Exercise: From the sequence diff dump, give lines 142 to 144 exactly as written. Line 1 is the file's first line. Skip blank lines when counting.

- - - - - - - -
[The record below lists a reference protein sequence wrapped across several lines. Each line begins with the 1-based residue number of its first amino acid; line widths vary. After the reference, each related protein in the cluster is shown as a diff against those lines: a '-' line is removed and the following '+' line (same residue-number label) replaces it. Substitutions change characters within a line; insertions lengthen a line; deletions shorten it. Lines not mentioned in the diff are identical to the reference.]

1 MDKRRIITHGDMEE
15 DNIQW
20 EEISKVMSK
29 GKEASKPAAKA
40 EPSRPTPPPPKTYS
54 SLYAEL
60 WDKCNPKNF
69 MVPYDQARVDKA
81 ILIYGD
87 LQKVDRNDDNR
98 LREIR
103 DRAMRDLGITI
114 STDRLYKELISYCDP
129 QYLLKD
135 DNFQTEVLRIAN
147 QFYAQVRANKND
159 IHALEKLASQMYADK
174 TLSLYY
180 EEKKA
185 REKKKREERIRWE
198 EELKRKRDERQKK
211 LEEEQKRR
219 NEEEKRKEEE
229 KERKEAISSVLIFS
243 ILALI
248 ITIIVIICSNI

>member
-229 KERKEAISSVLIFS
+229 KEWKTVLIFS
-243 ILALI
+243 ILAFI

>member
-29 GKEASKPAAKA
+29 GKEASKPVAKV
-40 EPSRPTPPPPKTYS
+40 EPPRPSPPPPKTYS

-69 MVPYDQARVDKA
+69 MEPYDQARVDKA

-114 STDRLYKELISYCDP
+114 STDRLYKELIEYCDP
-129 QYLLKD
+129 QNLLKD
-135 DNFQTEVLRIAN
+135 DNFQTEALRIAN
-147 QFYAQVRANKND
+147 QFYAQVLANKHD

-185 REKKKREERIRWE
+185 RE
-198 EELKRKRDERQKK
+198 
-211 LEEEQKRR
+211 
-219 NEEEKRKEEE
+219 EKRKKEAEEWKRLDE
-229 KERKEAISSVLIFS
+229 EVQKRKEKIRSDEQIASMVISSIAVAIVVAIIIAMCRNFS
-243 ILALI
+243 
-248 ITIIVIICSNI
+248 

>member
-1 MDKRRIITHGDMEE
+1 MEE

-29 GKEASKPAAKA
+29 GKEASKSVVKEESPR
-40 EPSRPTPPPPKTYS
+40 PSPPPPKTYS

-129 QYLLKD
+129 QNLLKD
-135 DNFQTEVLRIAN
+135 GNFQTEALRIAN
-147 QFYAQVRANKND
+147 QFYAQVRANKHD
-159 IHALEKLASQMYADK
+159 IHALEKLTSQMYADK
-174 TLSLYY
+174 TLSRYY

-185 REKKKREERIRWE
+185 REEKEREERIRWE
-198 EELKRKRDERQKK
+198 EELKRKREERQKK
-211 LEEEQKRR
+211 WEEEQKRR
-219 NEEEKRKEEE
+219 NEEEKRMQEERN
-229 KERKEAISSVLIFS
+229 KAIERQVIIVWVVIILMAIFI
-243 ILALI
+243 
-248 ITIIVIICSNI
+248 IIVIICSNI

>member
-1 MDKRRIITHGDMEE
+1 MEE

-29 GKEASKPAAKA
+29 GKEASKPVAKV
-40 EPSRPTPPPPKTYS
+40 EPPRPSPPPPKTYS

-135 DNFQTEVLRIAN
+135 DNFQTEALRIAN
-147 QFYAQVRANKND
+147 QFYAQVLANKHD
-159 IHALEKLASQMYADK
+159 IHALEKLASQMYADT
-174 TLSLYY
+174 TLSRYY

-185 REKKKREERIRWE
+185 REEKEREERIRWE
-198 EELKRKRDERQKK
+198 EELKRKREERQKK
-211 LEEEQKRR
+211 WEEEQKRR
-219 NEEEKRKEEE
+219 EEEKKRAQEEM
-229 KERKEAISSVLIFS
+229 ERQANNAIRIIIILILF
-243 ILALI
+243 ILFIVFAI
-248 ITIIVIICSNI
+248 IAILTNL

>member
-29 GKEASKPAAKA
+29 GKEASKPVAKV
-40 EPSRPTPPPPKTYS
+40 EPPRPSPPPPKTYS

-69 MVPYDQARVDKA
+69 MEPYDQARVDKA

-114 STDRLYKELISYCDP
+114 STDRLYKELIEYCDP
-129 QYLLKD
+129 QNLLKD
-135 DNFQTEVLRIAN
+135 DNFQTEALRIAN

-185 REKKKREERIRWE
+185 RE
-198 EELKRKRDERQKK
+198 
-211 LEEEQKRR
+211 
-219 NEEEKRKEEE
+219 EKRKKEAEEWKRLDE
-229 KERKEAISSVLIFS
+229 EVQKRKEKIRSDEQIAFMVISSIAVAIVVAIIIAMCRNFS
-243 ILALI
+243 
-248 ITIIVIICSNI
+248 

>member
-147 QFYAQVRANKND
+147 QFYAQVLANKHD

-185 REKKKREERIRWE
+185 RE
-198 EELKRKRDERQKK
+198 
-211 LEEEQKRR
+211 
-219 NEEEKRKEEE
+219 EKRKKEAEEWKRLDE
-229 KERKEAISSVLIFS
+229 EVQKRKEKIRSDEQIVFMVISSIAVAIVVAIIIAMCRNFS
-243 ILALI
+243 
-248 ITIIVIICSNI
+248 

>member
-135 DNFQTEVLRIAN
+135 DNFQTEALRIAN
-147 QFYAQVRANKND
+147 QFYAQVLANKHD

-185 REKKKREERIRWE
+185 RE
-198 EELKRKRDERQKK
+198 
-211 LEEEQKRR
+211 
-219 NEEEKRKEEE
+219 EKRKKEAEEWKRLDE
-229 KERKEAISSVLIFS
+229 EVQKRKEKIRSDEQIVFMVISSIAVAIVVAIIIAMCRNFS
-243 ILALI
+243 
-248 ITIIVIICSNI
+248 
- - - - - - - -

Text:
+219 EKRKKEAEEWKRLDE
-229 KERKEAISSVLIFS
+229 EVQKRKEKIRSDEQIAFMVISSIAVAIVVAIIIAMCRNFS